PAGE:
Geoffrey Hinton, a professor at the University of Toronto, developed a system in 2012 that could analyze thousands of photos and teach itself to identify common objects like flowers and cars — in two dimensions. Now he’s trying to build a system that sees more like a human.
TORONTO — In 2012, Geoffrey Hinton changed the way machines see the world.
Along with two graduate students at the University of Toronto, Hinton, a professor there, built a system that could analyze thousands of photos and teach itself to identify common objects like flowers and cars with an accuracy that didn’t seem possible.
He and his students soon moved to Google, and the mathematical technique that drove their system — called a neural network — spread across the tech world. This is how autonomous cars recognize things like street signs and pedestrians.
But as Hinton himself points out, his idea has had its limits. If a neural network is trained on images that show a coffee cup only from a side, for example, it is unlikely to recognize a coffee cup turned upside down.
Now Hinton and Sara Sabour, a young Google researcher, are exploring an alternative mathematical technique that he calls a capsule network. The idea is to build a system that sees more like a human. If a neural network sees the world in two dimensions, a capsule network can see it in three.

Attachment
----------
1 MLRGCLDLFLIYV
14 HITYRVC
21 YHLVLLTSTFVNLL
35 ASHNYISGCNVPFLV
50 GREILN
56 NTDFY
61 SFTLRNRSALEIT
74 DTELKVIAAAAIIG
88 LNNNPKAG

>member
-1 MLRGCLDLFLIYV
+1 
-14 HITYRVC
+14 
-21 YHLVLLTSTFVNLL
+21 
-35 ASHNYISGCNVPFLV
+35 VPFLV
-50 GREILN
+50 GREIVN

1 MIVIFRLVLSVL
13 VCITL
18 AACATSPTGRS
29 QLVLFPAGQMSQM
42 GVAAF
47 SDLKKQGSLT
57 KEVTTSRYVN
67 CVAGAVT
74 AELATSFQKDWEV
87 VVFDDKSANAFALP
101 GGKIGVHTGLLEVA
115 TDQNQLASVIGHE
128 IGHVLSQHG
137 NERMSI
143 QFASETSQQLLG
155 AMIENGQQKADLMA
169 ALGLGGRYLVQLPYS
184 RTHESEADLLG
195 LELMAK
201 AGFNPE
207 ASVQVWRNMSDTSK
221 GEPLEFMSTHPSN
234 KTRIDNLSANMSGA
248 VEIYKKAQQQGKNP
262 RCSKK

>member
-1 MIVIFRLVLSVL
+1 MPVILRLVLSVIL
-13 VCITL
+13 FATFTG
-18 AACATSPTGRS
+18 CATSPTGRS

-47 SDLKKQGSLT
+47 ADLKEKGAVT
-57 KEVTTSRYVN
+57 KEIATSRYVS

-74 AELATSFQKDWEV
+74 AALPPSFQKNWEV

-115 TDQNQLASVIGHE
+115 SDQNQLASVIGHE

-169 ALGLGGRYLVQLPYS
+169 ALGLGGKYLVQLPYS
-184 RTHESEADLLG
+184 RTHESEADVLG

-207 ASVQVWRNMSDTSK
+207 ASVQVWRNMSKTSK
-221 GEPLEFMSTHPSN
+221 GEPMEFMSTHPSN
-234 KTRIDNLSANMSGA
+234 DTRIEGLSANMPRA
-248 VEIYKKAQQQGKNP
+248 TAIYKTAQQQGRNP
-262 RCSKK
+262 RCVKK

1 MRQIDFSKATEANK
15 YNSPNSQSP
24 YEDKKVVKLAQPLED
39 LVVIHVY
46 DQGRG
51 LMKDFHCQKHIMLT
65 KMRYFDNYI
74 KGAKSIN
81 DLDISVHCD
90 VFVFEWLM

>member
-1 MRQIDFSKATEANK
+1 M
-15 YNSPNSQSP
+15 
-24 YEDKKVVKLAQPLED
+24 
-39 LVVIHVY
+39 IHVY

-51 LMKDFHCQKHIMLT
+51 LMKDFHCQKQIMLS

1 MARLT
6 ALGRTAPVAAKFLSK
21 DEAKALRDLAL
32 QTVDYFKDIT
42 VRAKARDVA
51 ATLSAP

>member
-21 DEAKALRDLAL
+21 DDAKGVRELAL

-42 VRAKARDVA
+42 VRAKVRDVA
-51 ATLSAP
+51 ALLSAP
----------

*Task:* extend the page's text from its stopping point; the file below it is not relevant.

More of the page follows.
Hinton, a 69-year-old British expatriate, opened Google’s artificial-intelligence lab in Toronto this year. The new lab is emblematic of what some believe to be the future of cutting-edge tech research: Much of it is expected to happen outside the United States in Europe, China and longtime AI research centers, like Toronto, that are more welcoming to immigrant researchers.
Sabour is an Iranian researcher who wound up in Toronto after the U.S. government denied her a visa to study computer vision at the University of Washington.
Her task is to turn Hinton’s conceptual idea into a mathematical reality, and the project is bearing fruit. They recently published a paper showing that in certain situations their method can more accurately recognize objects when viewing them from unfamiliar angles.
“It can generalize much better than the traditional neural nets everyone is now using,” Sabour said.
When I walked into his office this month, Hinton, dressed in his usual button-down shirt and sweater, handed me two large white blocks. They looked like something he had found at the bottom of an old toy chest.
He explained that the blocks were two halves of a pyramid, and he asked if I could put the pyramid back together. That didn’t seem too hard. The blocks were oddly shaped, but each had only five sides. All I had to do was find the two sides that matched and line them up. But I couldn’t.
Most people fail this test, he told me, including two tenured professors at the Massachusetts Institute of Technology. One declined to try, and the other insisted it wasn’t possible. It is possible. But we all failed, Hinton explained, because the puzzle undercuts the natural way we see something like a pyramid.
We do not recognize an object by looking at one side and then another and then another. We picture the whole thing sitting in three-dimensional space. And because of the way the puzzle cuts the pyramid in two, it prevents us from picturing it in 3-D space as we normally would.